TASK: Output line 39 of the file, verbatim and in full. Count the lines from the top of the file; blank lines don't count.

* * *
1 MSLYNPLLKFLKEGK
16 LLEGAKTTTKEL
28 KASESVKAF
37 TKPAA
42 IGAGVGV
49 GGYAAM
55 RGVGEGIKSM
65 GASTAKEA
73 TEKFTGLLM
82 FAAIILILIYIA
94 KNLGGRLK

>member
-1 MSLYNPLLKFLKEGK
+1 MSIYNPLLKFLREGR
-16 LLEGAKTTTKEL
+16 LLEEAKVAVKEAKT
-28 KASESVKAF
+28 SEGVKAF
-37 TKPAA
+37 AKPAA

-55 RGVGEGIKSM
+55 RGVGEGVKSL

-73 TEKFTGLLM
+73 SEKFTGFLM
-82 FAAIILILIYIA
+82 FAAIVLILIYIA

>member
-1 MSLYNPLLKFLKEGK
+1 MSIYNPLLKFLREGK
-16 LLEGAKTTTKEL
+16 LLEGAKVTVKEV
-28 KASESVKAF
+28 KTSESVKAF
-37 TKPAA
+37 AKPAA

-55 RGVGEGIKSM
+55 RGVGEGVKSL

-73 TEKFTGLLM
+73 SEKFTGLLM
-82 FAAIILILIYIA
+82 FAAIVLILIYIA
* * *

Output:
+73 SEKFTGLLM